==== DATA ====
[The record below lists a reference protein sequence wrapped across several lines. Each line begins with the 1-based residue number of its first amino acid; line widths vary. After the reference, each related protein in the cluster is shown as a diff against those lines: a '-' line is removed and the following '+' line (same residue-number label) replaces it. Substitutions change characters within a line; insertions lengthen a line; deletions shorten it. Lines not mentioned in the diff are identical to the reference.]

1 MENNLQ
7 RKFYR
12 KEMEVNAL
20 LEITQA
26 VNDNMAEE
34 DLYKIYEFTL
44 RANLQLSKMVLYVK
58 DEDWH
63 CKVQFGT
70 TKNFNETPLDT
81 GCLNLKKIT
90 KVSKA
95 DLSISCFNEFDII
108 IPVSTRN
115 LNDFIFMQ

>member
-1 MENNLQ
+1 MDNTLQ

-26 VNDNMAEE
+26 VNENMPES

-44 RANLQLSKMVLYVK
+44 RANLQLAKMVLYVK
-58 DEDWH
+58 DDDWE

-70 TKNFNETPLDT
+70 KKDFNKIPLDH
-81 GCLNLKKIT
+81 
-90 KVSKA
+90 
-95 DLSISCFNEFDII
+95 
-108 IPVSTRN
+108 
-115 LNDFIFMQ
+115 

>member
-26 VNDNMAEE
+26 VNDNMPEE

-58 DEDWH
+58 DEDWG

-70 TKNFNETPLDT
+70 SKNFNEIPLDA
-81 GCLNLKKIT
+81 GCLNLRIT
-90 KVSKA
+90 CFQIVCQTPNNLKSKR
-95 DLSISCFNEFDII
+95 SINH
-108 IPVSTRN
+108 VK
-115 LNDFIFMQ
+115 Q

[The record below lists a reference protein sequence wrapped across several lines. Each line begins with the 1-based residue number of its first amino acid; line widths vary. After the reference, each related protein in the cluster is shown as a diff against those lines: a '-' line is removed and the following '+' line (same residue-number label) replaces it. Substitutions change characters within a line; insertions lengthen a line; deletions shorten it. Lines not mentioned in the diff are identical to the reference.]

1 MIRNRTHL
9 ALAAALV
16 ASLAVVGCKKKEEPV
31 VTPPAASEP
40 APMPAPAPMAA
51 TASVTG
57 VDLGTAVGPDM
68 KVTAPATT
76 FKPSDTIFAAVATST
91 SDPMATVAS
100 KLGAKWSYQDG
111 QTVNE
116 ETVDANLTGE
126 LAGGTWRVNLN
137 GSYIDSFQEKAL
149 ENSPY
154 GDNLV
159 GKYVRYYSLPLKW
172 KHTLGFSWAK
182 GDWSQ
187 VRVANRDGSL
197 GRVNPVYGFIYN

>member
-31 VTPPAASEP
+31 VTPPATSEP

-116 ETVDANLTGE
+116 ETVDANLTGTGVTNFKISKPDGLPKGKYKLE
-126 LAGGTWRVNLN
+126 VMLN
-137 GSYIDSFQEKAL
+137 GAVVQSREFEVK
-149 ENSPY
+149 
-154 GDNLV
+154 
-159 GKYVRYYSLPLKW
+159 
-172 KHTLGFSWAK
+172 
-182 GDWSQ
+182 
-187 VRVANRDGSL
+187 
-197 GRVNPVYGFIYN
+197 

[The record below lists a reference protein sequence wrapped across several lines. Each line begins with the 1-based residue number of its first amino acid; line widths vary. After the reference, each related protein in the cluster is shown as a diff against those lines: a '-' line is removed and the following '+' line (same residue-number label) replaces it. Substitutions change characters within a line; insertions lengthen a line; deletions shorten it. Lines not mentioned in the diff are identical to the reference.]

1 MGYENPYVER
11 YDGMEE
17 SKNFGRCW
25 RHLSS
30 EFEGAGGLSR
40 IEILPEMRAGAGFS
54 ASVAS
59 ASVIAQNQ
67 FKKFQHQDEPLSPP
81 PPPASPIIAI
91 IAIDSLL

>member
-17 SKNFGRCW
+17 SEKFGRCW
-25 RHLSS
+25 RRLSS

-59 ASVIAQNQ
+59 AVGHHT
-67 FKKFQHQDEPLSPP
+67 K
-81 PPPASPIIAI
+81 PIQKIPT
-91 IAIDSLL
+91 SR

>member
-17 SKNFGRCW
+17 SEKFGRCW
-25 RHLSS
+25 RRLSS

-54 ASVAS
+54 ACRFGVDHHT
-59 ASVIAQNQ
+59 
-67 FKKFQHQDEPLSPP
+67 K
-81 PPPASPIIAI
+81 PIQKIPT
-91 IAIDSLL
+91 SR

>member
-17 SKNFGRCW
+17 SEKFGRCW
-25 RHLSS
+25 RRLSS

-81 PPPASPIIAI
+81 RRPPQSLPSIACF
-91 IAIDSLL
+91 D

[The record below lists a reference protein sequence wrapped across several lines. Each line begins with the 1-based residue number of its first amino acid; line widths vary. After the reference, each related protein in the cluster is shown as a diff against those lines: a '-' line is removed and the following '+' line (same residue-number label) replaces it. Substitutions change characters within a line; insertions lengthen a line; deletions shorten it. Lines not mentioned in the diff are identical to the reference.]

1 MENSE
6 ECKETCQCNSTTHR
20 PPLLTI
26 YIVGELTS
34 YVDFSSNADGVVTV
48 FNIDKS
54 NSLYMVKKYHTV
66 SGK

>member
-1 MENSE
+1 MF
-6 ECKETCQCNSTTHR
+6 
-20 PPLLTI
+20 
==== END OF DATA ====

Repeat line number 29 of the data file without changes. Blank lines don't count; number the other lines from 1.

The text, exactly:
+81 